Rich Girl Veers From Light Comedy into
Updating The Heiress to the present with smart writing and clever detail, Stewart closely hews to the plot structure of her source. Claudine is an unattractive, painfully shy woman who is dominated and emotionally abused by Eve, her bitter, rich, divorced mother who is a television financial wizard a la Suze Orman (In case you've forgotten, in 1880, James' unattractive, painfully shy Catherine was dominated and abused by her physician father, who is rich and widowed, and emotionally abusive to her).
The naïve Claudine falls head over heels in love with Henry, a penniless, deeply in debt, avant-garde theatre director, who showers her with warmth and affection while staunchly maintaining that her mother's money is of no interest whatsoever to him. Still, Eve is unswervingly certain that the charming, seemingly ingenuous Henry is only interested in her clumsy, unattractive daughter because of their money.
Henry proposes marriage and Claudine happily accepts. However, Eve offers to first take Claudine on a trip with her to Africa. With Henry's encouragement, Claudine decides to go, postponing their wedding until her return. As the first act curtain falls, Eve and Claudine are off to Africa.
Despite its obvious and manifold parallels to The Heiress and the James novel, I was dumbfounded by the enormous gulf between those works and Rich Girl. For, at present, the first act of Rich Girl is lightweight, rather typical romantic comedy about a mother-dominated, mousey, poor little rich girl who would break her chains and find happiness with a poor, dedicated young artist that strains for laughs at the expense of verisimilitude.
Little was I prepared for the scathing, pulse quickening melodrama that awaited me after intermission. After returning from Africa, Lee turns on Claudine in a painfully vicious and destructive manner. Lee then tells Claudine that if she marries Henry, she will have to give up of all her assets ("correction, my assets"), and move out of their apartment. Claudine readily agrees to sign a contract to this effect which Lee had drawn up.
Relative to the first act, Lee's dastardly behavior was over the top for both play and character. However, it quickly became obvious that Rich Girl had entered into the powerfully emotional realm of James and the Goetzes and that viewers were being hurdled headlong into a heart quickening, emotionally involving modern transposition of their earlier work. If Stewart adds ballast to her first act, recalibrating it to lay the groundwork for her strong second act, Rich Girl will be a candidate for widespread success.
Crystal Finn is a revelation in the difficult role of Claudine. Finn limns her continuing evolution of Claudine with amazing precision and clarity. Finn never takes a false step nor loses our sympathy and involvement. Dee Hoty adroitly navigates the role of the less fastidiously drawn Eve with wit and power. Hoty is on target both with the acerbic Eve Arden style Lee of act one, and the Joan Crawford harridan Eve of act two. However, the gap between the two faces of Eve is inherent in the script and must first be resolved there.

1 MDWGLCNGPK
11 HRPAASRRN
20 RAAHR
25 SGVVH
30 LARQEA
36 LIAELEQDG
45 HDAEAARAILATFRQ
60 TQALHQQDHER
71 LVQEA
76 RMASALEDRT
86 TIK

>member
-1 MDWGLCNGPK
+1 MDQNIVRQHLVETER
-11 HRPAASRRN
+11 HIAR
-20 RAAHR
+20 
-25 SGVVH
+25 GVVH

Liz Larsen is funny and appealing as the unlucky in love Maggie, Eve's confidant and amanuensis. Tony Roach is boyishly charming as Henry, subtlety revealing his hidden facets.
Rich Girl is a co-production with Cleveland Play House where it will be performed from April 19 - May 12. It is directed by CPH artistic director Michael Bloom. Bloom has assembled a stellar cast from which he has obtained intelligent, lively performances. However, as director of this world premiere production, it now falls to him (along with author Stewart) to reconcile the disparate styles of act one and act two.
Much of the play is set in the sitting room of Lee's luxurious Manhattan apartment, which is adequately rendered by Wilson Chin. The electronic projection of Lee's television appearances is impressive. The evocative costume design is by Jennifer Caprio. There is some excellent hair/wig design by Dave Bova. However, the initial hair design for Claudine, a reflection of her disordered state, is overly comedic. It becomes a further distraction when the dialogue indicates that Claudine would have changed her hairstyle after act one, scene three, but she does not do so until after act one.
Playwright Victoria Stewart has provided a sharply modernized New York state of mind for her play by peppering it with a number of witty references to the current theatre scene along with additional 21st century economic, social and political references. Her updated characters, their world and their values increase their relevance to contemporary audiences. As Henry James provided a back story to explain Catherine's physician father's attitude toward her, Stewart has provided Lee with one that explains her hard heartedness toward her daughter.
Rich Girl continues performances (Evenings: Tuesday - Saturday 8 pm; Sunday 7 pm (except. 4/7) / Matinees.: Thursday, Saturday and Sunday 2 pm through April 7, 2013 at the George Street Playhouse, 9 Livingston Avenue, New Brunswick, N.J. 08901; Box Office: 732-246-7717; Online: www.GSPonline.org.
Rich Girl by Victoria Stewart; directed by Michael Bloom